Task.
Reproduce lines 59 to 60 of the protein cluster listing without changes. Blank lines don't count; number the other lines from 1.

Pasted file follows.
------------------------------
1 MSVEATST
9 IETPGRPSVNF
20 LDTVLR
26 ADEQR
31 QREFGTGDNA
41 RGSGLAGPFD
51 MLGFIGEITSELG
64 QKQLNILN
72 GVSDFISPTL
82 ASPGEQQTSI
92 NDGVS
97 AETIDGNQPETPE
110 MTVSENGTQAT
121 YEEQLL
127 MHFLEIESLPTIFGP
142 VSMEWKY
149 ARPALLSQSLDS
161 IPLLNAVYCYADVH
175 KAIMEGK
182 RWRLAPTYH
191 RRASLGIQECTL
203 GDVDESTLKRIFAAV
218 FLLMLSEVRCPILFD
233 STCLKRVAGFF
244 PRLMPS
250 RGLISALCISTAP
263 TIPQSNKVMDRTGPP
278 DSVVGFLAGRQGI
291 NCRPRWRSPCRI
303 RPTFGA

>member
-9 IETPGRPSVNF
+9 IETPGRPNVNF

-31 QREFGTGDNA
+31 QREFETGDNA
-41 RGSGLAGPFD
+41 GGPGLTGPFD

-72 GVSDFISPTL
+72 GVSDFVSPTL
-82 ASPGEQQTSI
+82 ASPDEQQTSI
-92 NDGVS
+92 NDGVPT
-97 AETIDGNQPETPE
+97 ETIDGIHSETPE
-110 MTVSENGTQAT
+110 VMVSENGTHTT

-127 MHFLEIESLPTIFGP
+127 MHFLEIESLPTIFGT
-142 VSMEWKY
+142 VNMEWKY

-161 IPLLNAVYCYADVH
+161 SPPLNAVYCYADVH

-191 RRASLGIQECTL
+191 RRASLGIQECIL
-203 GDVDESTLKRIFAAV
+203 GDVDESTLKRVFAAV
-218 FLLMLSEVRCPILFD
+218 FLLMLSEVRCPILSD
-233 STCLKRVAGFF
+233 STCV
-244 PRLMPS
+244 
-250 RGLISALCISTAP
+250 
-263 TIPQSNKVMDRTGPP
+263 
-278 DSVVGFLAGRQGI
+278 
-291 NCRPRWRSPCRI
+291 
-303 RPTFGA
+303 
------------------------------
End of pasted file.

+218 FLLMLSEVRCPILSD
-233 STCLKRVAGFF